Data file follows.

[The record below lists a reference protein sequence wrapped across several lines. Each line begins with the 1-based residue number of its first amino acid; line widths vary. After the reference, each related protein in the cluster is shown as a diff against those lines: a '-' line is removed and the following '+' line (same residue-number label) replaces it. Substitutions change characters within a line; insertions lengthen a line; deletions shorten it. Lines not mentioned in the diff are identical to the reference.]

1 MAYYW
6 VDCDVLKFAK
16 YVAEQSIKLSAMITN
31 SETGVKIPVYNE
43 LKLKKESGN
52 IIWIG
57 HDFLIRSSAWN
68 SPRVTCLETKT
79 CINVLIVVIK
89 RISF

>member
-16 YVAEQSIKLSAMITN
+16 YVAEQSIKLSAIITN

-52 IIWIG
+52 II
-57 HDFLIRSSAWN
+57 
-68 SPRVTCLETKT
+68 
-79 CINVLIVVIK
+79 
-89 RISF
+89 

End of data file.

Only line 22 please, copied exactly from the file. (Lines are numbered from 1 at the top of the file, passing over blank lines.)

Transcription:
+79 